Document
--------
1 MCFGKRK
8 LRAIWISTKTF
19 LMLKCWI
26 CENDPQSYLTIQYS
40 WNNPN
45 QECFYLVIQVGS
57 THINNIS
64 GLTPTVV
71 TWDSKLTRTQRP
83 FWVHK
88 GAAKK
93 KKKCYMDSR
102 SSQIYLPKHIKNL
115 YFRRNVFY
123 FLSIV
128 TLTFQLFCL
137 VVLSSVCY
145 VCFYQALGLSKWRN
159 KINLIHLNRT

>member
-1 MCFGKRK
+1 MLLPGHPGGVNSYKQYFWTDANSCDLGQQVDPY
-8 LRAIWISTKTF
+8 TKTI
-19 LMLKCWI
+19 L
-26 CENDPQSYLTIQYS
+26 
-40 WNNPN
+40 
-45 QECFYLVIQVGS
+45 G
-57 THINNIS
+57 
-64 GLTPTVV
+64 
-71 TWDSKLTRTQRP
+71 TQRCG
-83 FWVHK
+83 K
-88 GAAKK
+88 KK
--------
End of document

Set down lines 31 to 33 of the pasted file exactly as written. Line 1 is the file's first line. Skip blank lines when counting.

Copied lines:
-45 QECFYLVIQVGS
+45 G
-57 THINNIS